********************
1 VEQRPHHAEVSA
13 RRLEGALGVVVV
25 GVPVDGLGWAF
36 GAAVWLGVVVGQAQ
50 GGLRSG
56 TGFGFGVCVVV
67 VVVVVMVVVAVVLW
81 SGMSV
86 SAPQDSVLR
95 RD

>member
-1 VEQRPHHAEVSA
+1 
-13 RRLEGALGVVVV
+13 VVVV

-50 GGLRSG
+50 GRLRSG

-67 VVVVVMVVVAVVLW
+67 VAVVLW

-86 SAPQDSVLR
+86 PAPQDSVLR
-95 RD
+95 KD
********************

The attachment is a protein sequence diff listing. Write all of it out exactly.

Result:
1 VEQRPHHAEVSA
13 RRLEGALGVVVV
25 GVPVDGLGWAF
36 GAAVWLGVVVGQAQ
50 GGLRSG
56 TGFGFGVCVVV
67 VVVVVMVVVAVVLW
81 SGMSV
86 SAPQDSVLR
95 RD

>member
-1 VEQRPHHAEVSA
+1 
-13 RRLEGALGVVVV
+13 VVVV

-50 GGLRSG
+50 GRLRSG

-67 VVVVVMVVVAVVLW
+67 VAVVLW

-86 SAPQDSVLR
+86 PAPQDSVLR
-95 RD
+95 KD